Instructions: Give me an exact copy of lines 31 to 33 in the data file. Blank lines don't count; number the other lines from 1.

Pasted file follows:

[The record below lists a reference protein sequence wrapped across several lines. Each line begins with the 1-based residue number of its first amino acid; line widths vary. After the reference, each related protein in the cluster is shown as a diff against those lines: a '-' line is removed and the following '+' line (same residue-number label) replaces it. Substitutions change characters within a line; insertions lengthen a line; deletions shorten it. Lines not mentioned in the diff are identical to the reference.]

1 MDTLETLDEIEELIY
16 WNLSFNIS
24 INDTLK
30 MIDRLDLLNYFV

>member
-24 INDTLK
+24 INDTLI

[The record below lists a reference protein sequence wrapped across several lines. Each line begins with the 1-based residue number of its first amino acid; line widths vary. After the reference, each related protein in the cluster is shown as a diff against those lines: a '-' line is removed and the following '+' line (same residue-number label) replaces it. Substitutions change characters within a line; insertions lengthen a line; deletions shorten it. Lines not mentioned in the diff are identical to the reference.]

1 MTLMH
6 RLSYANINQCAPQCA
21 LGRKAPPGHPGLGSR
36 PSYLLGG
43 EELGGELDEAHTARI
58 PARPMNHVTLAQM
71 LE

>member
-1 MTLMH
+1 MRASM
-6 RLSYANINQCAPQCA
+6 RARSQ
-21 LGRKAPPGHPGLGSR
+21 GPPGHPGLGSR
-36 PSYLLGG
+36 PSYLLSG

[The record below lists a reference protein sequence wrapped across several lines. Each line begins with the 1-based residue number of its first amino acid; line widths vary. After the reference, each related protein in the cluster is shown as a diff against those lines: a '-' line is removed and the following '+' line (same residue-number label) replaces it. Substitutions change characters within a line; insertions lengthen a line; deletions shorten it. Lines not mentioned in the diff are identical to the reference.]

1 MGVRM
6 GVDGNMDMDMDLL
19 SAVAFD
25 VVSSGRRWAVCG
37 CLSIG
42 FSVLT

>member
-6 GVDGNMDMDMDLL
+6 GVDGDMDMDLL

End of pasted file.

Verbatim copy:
37 CLSIG
42 FSVLT

>member